Progress in preserving and sustainably using the Earth’s terrestrial species and ecosystems is uneven. The pace of forest loss has slowed and improvements continue to be made in managing forests sustainably and protecting areas important for biodiversity. However, declining trends in land productivity, biodiversity loss and poaching and trafficking of wildlife remain serious concerns.
- The net loss of forest continues to slow and forest biomass stock per hecta re is stable. More forests are being protected and areas under long-term management plans and voluntary certification have increased. From 2010 to 2015, the annual net loss of forest area globally was less than half that of the 1990s. The proportion of land area covered by forest decreased from 31.6 per cent in 1990 to 30.8 per cent in 2010 and 30.6 per cent in 2015.
- Fifteen per cent of land is currently under protection, but that does not cover all areas important for biodiversity. Protecting key biodiversity areas is necessary to strengthen natural resource management and biodiversity conservation. From 2000 to 2017, average worldwide coverage of terrestrial, freshwater and mountain key biodiversity areas by protected areas increased from 35 per cent to 47 per cent, from 32 per cent to 43 per cent and from 39 per cent to 49 per cent, respectively.
- As of 2017, 76 per cent of the world’s mountain areas are covered by some form of green vegetation, including forests, shrubs, grasses and crops. Green cover on mountains is lowest in Central Asia (31 per cent) and highest in Oceania (excluding Australia and New Zealand) (98 per cent).
- From 1998 to 2013, about one fifth of the Earth’s land surface covered by vegetation showed persistent and declining trends in productivity. South America and Africa are most affected; in some cases, advanced stages of land degradation there are leading to desertification in dryland areas, particularly in the grasslands and rangelands. Land and soil degradation undermine the security and development of all countries. Reversing the effects of land degradation and desertification through sustainable land management is key to improving the lives and livelihoods of more than 1 billion people currently under threat.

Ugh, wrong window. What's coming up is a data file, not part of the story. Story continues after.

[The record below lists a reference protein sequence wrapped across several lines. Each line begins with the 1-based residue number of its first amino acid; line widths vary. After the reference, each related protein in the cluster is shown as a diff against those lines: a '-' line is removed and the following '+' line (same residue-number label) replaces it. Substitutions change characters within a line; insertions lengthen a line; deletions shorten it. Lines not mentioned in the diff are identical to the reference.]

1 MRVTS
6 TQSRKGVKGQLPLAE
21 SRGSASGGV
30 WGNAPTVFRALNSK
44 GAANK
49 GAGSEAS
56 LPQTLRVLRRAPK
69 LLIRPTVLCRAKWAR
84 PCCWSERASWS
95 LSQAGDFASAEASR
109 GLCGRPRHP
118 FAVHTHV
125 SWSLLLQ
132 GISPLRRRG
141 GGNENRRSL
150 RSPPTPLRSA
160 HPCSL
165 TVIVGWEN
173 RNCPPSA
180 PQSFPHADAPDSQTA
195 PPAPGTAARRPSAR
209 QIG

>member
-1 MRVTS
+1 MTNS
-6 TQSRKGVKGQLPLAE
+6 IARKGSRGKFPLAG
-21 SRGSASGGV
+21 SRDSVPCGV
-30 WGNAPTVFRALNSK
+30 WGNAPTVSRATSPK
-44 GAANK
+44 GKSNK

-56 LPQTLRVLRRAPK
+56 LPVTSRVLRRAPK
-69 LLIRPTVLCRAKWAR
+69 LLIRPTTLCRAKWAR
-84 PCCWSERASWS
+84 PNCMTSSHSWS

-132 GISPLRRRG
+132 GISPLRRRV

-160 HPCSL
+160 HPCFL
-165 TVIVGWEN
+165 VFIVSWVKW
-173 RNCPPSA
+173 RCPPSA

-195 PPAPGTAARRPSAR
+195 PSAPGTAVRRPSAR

- Biodiversity loss continues at an alarming rate according to the Red List Index. The extinction risk for corals is increasing most rapidly among all assessed species groups owing to the growing threat from climate change and local impacts. Chytrid fungal disease, another grave concern, is decimating many amphibian species and increasing their risk of extinction.
- Wildlife poaching and trafficking continues to thwart conservation efforts. Illicit wildlife markets are complex and subject to rapid fluctuations. Demand for a given wildlife product can grow quickly, before the international community can react. In 2013, elephant ivory, rosewood and rhinoceros horn comprised over 60 per cent of total wildlife and timber product seizures.
- The global community is committed to conserving biodiversity. Two international agreements aim at sharing the benefits from using genetic resources in a fair and equitable way. As of April 2017, 144 countries ratified the International Treaty on Plant Genetic Resources for Food and Agriculture and 96 countries ratified the Nagoya Protocol on Access to Genetic Resources and the Fair and Equitable Sharing of Benefits Arising from their Utilization.
- In 2015, bilateral ODA in support of biodiversity amounted to $8.8 billion, an increase of 39 per cent in real terms over 2014.